After spending two nights in the quaint town of Winthrop so we could catch up on a few things, we discovered that we still had a day to “kill.” We had set our sights on a seaplane adventure in Chelan, and there were no departures until Thursday. We looked at a map and decided to drive to the Grand Coulee Dam in central Washington. That seemed to be good choice for a day trip.
The drive through the Methow Valley was absolutely beautiful. The road followed the Methow River and was lined with fruit orchards and vineyards. We caught glimpses of Wild West heritage that towns like Winthrop are known for. As we turned eastward and crossed the beautiful Columbia River, the landscape abruptly changed, and the arid, desert region of the state came into view. The hills, however, were still green from the winter moisture.
|Cherries, or Apples?|
|Crossing the Columbia River|
|Looking Back toward the Cascade Range|
We stopped at the viewpoint for Chief Joseph Dam on the Columbia River. I knew nothing about this dam and was surprised to learn that it is the second-largest hydropower producer in the United States, second only to Grand Coulee Dam. The dam was an impressive sight, and was even more so when water was released from the spillway.
|Chief Joseph Dam|
We soon arrived at the viewpoint for the Grand Coulee Dam and could not get over the magnitude of this structure. The size was overwhelming, and we were lucky enough to see it from afar, as well as up close. We learned that the Grand Coulee Dam was the largest concrete structure in the world until just recently. The Three Gorges Dam in China now holds that record. The construction of the Grand Coulee Dam was begun during the Great Depression to harness the waters of the Columbia River to bring irrigation, power, flood control and recreation to this arid region
|Grand Coulee Dam from Afar|
|Lake Roosevelt Was Created by Grand Coulee Dam|
|Grand Coulee Dam Up Close|
The dam has been expanded over the years, and I later found out that the Bureau of Reclamation hired Marcel Breuer, one of the leading architects of the twentieth century, to design the third powerplant. Breuer also designed the Visitor Center, a wonderful modernist structure that is said to resemble a generator rotor. How amazing that an architect of his stature was hired by the Bureau of Reclamation.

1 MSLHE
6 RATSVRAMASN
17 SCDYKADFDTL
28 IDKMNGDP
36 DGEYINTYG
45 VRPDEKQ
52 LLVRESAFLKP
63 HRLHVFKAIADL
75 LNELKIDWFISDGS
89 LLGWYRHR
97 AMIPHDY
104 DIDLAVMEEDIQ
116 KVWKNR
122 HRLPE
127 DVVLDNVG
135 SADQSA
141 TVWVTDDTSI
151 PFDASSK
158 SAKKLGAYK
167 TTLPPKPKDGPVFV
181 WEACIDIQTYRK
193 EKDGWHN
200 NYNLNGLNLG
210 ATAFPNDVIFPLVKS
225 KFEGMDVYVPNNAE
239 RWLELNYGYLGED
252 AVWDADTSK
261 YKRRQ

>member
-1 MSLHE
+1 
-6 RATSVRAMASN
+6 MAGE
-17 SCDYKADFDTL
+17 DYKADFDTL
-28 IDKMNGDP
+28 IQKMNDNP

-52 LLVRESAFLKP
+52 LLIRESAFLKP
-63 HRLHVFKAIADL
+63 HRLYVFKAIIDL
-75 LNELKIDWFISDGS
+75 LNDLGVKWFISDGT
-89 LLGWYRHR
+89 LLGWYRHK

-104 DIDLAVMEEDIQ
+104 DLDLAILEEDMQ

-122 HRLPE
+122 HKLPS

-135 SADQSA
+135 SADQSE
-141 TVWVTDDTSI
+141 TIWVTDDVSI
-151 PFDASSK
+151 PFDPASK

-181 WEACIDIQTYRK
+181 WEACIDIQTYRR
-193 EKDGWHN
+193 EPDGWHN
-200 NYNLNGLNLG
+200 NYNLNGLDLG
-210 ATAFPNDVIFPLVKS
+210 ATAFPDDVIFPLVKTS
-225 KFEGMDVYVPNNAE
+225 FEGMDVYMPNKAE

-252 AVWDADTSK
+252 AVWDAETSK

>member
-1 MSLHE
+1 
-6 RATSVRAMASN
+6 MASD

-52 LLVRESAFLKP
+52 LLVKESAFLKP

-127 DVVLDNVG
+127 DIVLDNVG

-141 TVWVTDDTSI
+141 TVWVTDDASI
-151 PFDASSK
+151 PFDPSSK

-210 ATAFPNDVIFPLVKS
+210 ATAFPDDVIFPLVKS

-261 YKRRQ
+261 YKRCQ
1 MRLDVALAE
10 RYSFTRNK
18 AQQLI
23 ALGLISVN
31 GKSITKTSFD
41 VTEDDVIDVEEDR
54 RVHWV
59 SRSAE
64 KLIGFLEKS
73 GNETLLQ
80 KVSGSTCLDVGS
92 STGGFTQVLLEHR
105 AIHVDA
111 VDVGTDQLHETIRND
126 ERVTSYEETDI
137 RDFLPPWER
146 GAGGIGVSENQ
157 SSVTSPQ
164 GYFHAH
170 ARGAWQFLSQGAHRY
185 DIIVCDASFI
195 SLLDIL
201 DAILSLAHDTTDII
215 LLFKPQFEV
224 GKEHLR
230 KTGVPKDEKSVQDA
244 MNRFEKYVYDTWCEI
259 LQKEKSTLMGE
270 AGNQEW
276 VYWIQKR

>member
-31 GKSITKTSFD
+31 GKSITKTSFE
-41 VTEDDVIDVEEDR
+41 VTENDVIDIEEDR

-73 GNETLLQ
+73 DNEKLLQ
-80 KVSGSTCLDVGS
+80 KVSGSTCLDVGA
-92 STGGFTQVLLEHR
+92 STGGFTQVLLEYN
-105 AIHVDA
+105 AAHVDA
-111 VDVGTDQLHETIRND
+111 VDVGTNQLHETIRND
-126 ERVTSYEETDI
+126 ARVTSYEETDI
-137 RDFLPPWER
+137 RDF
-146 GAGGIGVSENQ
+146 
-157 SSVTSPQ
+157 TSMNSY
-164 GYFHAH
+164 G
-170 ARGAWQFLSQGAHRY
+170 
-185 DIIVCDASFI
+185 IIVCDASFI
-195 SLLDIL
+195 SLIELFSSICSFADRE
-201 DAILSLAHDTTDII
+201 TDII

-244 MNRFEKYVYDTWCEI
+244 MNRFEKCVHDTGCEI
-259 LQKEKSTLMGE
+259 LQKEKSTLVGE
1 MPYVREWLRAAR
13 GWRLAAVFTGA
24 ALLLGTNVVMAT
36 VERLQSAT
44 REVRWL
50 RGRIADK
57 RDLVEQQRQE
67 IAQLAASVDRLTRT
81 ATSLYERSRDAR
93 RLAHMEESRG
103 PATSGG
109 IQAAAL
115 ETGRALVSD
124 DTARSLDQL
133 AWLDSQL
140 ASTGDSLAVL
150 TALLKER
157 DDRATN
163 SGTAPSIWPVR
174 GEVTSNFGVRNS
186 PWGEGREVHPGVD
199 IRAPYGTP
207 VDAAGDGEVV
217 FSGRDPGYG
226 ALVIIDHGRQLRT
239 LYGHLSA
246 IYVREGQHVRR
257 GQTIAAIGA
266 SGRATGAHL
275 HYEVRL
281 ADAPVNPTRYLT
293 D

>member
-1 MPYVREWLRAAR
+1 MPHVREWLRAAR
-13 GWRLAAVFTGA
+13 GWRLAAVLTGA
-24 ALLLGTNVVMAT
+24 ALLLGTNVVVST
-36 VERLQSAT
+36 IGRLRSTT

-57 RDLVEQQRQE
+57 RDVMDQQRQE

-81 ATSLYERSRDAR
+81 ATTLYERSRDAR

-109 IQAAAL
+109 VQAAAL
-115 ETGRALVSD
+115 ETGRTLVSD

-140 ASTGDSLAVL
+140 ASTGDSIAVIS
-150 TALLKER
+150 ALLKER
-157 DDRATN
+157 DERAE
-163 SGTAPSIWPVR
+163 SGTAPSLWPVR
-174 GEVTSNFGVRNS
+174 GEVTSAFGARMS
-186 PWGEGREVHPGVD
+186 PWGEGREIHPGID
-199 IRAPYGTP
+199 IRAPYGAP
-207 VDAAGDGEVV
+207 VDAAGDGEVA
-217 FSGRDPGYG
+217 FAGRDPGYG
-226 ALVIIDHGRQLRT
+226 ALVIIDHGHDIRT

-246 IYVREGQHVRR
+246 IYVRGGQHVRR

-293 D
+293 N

|Grand Coulee Dam Visitor Center|
We made our way south along the Coulee Corridor Scenic Byway and were astounded to find ourselves in a marvelous canyon alongside Banks Lake. I later learned that canyons in this part of Washington are called coulees, and this one is the upper Grand Coulee. I had never questioned how the dam got its name.
The Grand Coulee is a geologic marvel. It is a huge, fifty mile-long canyon that was carved at the end of the last Ice Age by massive floods. Ice dams repeatedly formed and collapsed, sending walls of water 1,000 feet high down the ancient bed of the Columbia River. Banks Lake now fills the canyon of the upper Grand Coulee. Steep walls and wondrous rock formations add to the scenic beauty. One of the most impressive was Steamboat Rock, a massive butte that rises 1,000 feet above Banks Lake and was a landmark to both Indians and settlers.
|Coulee Corridor Scenic Byway|
|A Great Drive|
We crossed over Dry Falls Dam as we left the Coulee Corridor, one more dam on the Columbia River. It really was a Dam Day.
When we left Winthrop this morning, I was totally unprepared for what lay before us. The scenery was spectacular, and the dams were engineering feats. When we settled into our campsite this afternoon, I wanted to learn a little bit about what we had just seen. I spent much of the evening researching the area and learned about coulees, dam engineering and architects. There is just so much to see and so much to learn, and I know we are only scratching the surface on this trip. It would be wonderful to have more time to learn about what we are seeing before and during our visits. I sometimes feel we are not always getting the full picture about some of the areas we visit. Then again, sometimes ignorance is bliss, and it can be fun to simply enjoy the scenery.